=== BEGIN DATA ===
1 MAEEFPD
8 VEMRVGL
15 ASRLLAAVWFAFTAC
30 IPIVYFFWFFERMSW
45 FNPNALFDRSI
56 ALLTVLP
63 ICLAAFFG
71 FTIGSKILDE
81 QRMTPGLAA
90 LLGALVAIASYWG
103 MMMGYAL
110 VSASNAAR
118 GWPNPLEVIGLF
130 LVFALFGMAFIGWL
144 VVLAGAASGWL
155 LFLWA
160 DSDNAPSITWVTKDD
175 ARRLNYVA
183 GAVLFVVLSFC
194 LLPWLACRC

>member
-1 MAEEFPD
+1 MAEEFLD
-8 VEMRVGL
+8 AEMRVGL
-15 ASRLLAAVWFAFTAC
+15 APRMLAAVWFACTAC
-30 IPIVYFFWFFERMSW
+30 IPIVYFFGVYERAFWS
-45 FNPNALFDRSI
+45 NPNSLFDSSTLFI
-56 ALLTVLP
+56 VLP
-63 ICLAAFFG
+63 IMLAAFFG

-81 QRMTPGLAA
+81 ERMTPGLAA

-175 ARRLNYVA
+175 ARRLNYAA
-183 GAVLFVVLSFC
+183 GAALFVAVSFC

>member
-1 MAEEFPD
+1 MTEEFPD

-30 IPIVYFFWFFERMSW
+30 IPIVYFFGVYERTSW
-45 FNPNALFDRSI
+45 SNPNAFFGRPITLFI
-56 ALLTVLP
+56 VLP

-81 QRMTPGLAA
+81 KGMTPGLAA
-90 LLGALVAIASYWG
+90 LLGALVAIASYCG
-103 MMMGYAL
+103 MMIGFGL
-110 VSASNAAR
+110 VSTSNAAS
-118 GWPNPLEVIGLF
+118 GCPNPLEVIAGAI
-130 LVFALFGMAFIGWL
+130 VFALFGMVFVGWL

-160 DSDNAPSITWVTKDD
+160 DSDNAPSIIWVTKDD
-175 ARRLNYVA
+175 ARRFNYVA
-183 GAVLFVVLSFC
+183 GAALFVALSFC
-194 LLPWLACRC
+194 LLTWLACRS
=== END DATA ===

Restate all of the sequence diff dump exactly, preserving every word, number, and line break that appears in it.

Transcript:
1 MAEEFPD
8 VEMRVGL
15 ASRLLAAVWFAFTAC
30 IPIVYFFWFFERMSW
45 FNPNALFDRSI
56 ALLTVLP
63 ICLAAFFG
71 FTIGSKILDE
81 QRMTPGLAA
90 LLGALVAIASYWG
103 MMMGYAL
110 VSASNAAR
118 GWPNPLEVIGLF
130 LVFALFGMAFIGWL
144 VVLAGAASGWL
155 LFLWA
160 DSDNAPSITWVTKDD
175 ARRLNYVA
183 GAVLFVVLSFC
194 LLPWLACRC

>member
-1 MAEEFPD
+1 MAEEFLD
-8 VEMRVGL
+8 AEMRVGL
-15 ASRLLAAVWFAFTAC
+15 APRMLAAVWFACTAC
-30 IPIVYFFWFFERMSW
+30 IPIVYFFGVYERAFWS
-45 FNPNALFDRSI
+45 NPNSLFDSSTLFI
-56 ALLTVLP
+56 VLP
-63 ICLAAFFG
+63 IMLAAFFG

-81 QRMTPGLAA
+81 ERMTPGLAA

-175 ARRLNYVA
+175 ARRLNYAA
-183 GAVLFVVLSFC
+183 GAALFVAVSFC

>member
-1 MAEEFPD
+1 MTEEFPD

-30 IPIVYFFWFFERMSW
+30 IPIVYFFGVYERTSW
-45 FNPNALFDRSI
+45 SNPNAFFGRPITLFI
-56 ALLTVLP
+56 VLP

-81 QRMTPGLAA
+81 KGMTPGLAA
-90 LLGALVAIASYWG
+90 LLGALVAIASYCG
-103 MMMGYAL
+103 MMIGFGL
-110 VSASNAAR
+110 VSTSNAAS
-118 GWPNPLEVIGLF
+118 GCPNPLEVIAGAI
-130 LVFALFGMAFIGWL
+130 VFALFGMVFVGWL

-160 DSDNAPSITWVTKDD
+160 DSDNAPSIIWVTKDD
-175 ARRLNYVA
+175 ARRFNYVA
-183 GAVLFVVLSFC
+183 GAALFVALSFC
-194 LLPWLACRC
+194 LLTWLACRS